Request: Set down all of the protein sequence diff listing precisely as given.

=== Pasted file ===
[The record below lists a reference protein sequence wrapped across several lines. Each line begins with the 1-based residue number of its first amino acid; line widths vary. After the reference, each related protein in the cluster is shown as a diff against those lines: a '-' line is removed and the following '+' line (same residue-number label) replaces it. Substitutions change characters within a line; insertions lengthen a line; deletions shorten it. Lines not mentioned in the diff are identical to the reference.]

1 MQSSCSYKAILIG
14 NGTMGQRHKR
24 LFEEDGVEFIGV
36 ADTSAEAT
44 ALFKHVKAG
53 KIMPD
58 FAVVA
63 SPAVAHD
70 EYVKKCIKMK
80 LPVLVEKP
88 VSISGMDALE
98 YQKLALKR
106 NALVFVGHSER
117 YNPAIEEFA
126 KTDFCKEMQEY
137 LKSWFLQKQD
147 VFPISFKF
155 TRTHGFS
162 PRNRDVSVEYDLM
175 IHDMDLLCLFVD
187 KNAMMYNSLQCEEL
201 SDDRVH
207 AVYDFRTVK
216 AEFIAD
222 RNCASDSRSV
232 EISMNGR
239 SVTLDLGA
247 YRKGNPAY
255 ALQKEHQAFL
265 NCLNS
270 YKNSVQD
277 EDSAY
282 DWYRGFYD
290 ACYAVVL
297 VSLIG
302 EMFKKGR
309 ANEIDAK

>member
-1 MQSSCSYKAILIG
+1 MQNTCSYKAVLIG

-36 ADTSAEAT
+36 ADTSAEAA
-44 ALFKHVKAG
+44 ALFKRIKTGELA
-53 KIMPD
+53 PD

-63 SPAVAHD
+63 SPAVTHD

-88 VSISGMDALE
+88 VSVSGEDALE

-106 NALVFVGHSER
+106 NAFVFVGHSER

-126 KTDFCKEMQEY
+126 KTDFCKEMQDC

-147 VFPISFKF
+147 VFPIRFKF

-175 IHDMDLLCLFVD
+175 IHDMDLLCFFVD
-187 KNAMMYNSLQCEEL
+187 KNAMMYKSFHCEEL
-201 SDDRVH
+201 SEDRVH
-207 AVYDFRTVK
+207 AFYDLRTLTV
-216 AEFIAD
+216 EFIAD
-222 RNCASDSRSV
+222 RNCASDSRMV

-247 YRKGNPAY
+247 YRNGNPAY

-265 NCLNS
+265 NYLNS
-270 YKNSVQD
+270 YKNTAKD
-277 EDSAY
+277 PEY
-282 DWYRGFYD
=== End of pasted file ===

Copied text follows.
[The record below lists a reference protein sequence wrapped across several lines. Each line begins with the 1-based residue number of its first amino acid; line widths vary. After the reference, each related protein in the cluster is shown as a diff against those lines: a '-' line is removed and the following '+' line (same residue-number label) replaces it. Substitutions change characters within a line; insertions lengthen a line; deletions shorten it. Lines not mentioned in the diff are identical to the reference.]

1 MQSSCSYKAILIG
14 NGTMGQRHKR
24 LFEEDGVEFIGV
36 ADTSAEAT
44 ALFKHVKAG
53 KIMPD
58 FAVVA
63 SPAVAHD
70 EYVKKCIKMK
80 LPVLVEKP
88 VSISGMDALE
98 YQKLALKR
106 NALVFVGHSER
117 YNPAIEEFA
126 KTDFCKEMQEY
137 LKSWFLQKQD
147 VFPISFKF
155 TRTHGFS
162 PRNRDVSVEYDLM
175 IHDMDLLCLFVD
187 KNAMMYNSLQCEEL
201 SDDRVH
207 AVYDFRTVK
216 AEFIAD
222 RNCASDSRSV
232 EISMNGR
239 SVTLDLGA
247 YRKGNPAY
255 ALQKEHQAFL
265 NCLNS
270 YKNSVQD
277 EDSAY
282 DWYRGFYD
290 ACYAVVL
297 VSLIG
302 EMFKKGR
309 ANEIDAK

>member
-1 MQSSCSYKAILIG
+1 MQNTCSYKAVLIG

-36 ADTSAEAT
+36 ADTSAEAA
-44 ALFKHVKAG
+44 ALFKRIKTGELA
-53 KIMPD
+53 PD

-63 SPAVAHD
+63 SPAVTHD

-88 VSISGMDALE
+88 VSVSGEDALE

-106 NALVFVGHSER
+106 NAFVFVGHSER

-126 KTDFCKEMQEY
+126 KTDFCKEMQDC

-147 VFPISFKF
+147 VFPIRFKF

-175 IHDMDLLCLFVD
+175 IHDMDLLCFFVD
-187 KNAMMYNSLQCEEL
+187 KNAMMYKSFHCEEL
-201 SDDRVH
+201 SEDRVH
-207 AVYDFRTVK
+207 AFYDLRTLTV
-216 AEFIAD
+216 EFIAD
-222 RNCASDSRSV
+222 RNCASDSRMV

-247 YRKGNPAY
+247 YRNGNPAY

-265 NCLNS
+265 NYLNS
-270 YKNSVQD
+270 YKNTAKD
-277 EDSAY
+277 PEY
-282 DWYRGFYD